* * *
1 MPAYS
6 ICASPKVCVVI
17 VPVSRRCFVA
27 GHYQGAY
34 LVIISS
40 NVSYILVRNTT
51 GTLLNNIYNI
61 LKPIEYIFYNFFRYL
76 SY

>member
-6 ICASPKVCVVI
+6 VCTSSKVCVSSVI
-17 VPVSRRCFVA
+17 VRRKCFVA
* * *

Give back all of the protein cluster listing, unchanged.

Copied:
1 MPAYS
6 ICASPKVCVVI
17 VPVSRRCFVA
27 GHYQGAY
34 LVIISS
40 NVSYILVRNTT
51 GTLLNNIYNI
61 LKPIEYIFYNFFRYL
76 SY

>member
-6 ICASPKVCVVI
+6 VCTSSKVCVSSVI
-17 VPVSRRCFVA
+17 VRRKCFVA